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Game Law: So, What's the Dealio?

October 23, 2008 Article Start Previous Page 2 of 3 Next
 

Risk Aversion and a Clever Diversion

Publishers, as businesspeople, focus a great deal of attention on risk avoidance. They sometimes even use it as an excuse to convince developers to accept terms in a deal that are, in reality, unnecessary or overreaching.

In a deal with a developer the easiest way for the publisher to minimize risk is to put as much risk as possible on the developer. So, back-end loaded budgets, long payment procedures and the necessity of the publisher owning the IP is standard "policy" for many publishers. 

Well, as a professional negotiator, I'll tell you what I hear when someone says "it's policy" or "it's the standard deal in the industry." I hear nothing.

If the publisher cannot provide a realistic logic-based justification for an adverse contract provision, make them or don't agree to it. And if the best they can come up with is "reduction of our risk" be extremely skeptical.

I recently ran into a really clever ploy by publishers. In order to overcome the objection to IP assignment for original IP games, instead of demanding the IP ownership in the deal, publishers are now allowing the developers to retain IP ownership until after the game is released.

However, the publisher retains an option to buy out the IP (and in the process the developer's rights to a back-end royalty in the process) if the game performs above a certain level.

What level, you ask? Well, it is inevitably some time before the advance recoup point when back-end royalties would normally kick in if the game is a hit! You really have to admire their guile.

If the game sucks, the developer can keep the IP. But if the game is a hit, the publisher owns it and the developer gets screwed out of any back-end royalties in the process! 

More Developers than Deals

There is certainly a perception that there are more developers and games than there are available deals. There certainly are.

However, that does not apply to the right game at the right time. Each game is in many ways unique and if you are lucky enough to garner the interest of a publisher you can rest assured that they believe that your game will succeed. 

It could be unique gameplay, your team's reputation in the industry or filling the right slot in the publisher's portfolio strategy. But regardless of why they want your game, once you pass that threshold, you no longer have one of the many games in the marketplace, you have the game that the publisher desires.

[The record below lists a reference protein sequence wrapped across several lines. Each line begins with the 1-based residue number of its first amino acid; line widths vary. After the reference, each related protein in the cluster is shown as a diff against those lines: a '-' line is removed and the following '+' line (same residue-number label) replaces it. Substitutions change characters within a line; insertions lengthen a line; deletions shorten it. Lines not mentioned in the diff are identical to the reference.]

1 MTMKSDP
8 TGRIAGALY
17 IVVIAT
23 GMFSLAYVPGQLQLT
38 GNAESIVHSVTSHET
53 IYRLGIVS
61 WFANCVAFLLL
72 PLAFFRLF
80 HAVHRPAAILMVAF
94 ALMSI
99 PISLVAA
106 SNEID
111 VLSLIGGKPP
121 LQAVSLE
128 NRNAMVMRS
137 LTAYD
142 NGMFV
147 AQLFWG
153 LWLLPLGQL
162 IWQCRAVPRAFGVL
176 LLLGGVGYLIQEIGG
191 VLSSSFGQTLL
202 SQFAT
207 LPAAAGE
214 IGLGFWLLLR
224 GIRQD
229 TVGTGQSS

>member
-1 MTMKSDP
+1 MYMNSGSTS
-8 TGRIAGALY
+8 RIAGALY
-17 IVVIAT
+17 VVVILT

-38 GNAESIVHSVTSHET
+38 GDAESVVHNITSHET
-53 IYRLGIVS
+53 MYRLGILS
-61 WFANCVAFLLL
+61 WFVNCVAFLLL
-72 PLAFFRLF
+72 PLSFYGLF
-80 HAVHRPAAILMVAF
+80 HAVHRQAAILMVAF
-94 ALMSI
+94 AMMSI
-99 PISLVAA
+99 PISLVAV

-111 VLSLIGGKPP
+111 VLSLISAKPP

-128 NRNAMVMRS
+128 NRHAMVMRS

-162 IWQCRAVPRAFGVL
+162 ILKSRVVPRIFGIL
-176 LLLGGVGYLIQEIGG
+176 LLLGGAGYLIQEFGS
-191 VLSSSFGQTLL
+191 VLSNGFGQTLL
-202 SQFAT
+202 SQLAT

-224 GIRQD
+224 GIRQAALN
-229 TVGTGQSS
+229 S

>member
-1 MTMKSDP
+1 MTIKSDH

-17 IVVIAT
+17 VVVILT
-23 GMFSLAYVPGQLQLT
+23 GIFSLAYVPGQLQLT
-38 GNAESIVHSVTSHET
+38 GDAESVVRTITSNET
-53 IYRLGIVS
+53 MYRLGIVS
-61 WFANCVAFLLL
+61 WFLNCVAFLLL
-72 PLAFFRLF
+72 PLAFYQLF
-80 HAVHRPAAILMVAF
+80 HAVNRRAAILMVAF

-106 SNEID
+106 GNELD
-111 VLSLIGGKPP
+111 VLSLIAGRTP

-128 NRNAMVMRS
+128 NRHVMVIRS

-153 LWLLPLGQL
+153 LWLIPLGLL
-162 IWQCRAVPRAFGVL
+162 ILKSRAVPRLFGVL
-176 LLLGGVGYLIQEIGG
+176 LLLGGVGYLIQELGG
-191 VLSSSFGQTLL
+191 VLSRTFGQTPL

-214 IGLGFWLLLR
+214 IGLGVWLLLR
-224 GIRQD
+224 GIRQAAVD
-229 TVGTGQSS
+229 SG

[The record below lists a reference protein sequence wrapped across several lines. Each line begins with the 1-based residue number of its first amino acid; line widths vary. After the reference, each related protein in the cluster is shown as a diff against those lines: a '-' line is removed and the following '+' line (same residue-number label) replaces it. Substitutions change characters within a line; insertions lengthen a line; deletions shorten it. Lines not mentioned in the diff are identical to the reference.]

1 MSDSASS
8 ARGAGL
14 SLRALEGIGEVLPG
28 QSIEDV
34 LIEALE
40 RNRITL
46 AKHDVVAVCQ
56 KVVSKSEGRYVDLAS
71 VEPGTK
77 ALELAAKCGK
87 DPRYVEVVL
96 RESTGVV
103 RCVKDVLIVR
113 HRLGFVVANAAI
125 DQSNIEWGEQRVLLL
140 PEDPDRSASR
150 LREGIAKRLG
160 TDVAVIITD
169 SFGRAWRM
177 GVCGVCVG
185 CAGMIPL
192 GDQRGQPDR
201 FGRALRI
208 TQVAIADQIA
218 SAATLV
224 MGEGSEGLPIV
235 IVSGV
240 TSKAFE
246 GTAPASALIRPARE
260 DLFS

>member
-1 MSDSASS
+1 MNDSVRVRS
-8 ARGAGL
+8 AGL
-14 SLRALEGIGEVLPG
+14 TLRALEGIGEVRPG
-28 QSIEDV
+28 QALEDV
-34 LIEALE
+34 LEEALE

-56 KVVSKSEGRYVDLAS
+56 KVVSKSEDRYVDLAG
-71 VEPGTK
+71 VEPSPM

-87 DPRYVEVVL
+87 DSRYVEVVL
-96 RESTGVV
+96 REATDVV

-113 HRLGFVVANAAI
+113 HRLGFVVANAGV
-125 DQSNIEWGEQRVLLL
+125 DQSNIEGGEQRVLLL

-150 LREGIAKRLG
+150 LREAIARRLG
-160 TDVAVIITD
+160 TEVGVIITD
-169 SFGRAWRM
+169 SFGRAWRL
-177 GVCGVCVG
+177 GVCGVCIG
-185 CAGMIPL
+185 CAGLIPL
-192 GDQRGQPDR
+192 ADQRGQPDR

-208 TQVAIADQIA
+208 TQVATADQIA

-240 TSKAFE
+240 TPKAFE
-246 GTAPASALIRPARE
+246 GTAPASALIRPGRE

And, as I already stated, getting the right games to publish is the whole point of the exercise for the publisher in order to insure their ongoing success.

Long-Term Vision

So, what does having a long-term vision for your studio have to do with your negotiations? Initially, the impression the studio makes on the publisher can make a significant impact on the course of the negotiations.

Conveying a coherent vision can instill a sense of competence in the mind of your contact at the publisher -- that the developers are serious-minded about the long term success of their business, not just their current game. This level of respect will usually have a positive impact on the process. 

Also, having a long term vision for the studio can impact the sort of deal that will ultimately be acceptable to the studio.

After all, taking a deal that does not provide sufficient revenue for the studio to survive the development process and stay healthy in the post-release period is important, especially if the long term goal is to build a great studio, not just to make a great game -- which should be the long-term goal of every studio.


Article Start Previous Page 2 of 3 Next

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Comments


JeanMi Vatfair
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The real problem is that the developer is passionate about his job, while the publisher is passionate about money. You rarely become an independant studio with the purpose of making money. The ability to make a living of his passion is too often a sufficient reason to create a studio.

To have a balanced negociation, both should be aiming for the money. The video game studio really needs to have that approach if it wants to survive.

j kelly
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Yes, Jean, that is absolutely correct. I think there was an article on Gamasutra recently that dealt exactly with that issue. Design cannot be law if the design is solely for one game developer to "just make a game that only *I* want to play."